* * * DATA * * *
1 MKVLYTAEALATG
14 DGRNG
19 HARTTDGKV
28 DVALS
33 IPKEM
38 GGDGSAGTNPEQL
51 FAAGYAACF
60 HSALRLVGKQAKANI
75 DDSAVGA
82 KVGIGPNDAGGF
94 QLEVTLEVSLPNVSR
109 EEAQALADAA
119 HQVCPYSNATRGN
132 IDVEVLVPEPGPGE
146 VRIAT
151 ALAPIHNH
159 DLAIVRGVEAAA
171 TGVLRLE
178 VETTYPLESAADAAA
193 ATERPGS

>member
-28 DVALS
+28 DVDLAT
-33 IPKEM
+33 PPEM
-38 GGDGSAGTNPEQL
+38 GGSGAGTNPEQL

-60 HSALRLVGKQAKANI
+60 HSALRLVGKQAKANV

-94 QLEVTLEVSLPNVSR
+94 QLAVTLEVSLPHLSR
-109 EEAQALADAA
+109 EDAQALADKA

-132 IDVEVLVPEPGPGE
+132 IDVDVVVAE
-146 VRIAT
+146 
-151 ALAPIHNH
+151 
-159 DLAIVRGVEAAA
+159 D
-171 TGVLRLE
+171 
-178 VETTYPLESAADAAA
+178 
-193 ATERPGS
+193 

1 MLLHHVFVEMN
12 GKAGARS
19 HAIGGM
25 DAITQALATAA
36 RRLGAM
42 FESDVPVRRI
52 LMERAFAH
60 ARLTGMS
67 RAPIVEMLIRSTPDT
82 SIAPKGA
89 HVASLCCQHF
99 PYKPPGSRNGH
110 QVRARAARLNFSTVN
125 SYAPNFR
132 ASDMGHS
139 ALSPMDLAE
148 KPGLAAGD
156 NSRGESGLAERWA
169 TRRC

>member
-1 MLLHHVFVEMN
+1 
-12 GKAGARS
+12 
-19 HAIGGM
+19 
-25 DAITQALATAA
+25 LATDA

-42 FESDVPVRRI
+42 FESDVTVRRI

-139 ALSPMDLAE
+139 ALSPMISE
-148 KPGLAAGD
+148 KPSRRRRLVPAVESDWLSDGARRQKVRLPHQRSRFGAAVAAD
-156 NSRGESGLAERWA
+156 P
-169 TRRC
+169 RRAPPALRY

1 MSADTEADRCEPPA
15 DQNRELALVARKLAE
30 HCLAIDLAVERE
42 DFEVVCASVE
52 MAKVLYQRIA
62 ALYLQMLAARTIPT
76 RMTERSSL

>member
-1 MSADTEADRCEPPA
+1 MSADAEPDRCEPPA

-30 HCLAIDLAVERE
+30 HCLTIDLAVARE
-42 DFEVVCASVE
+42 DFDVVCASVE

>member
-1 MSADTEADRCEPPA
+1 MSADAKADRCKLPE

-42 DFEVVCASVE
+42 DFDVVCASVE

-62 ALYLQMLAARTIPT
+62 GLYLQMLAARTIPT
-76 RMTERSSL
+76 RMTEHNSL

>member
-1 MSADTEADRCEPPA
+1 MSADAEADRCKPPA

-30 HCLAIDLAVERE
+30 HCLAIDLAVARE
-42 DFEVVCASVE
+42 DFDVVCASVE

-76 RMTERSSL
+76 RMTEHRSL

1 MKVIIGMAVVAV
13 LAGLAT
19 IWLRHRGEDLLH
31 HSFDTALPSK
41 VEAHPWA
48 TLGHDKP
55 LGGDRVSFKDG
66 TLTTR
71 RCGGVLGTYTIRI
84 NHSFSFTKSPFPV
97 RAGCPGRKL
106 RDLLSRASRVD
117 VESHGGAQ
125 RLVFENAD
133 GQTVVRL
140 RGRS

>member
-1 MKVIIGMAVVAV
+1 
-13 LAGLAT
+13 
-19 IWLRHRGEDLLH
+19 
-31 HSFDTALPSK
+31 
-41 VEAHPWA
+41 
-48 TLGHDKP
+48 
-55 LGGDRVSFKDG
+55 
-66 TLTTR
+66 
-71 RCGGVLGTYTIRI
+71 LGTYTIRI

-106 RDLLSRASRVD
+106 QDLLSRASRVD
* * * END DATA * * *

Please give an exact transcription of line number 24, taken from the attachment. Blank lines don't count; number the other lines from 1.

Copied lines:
-33 IPKEM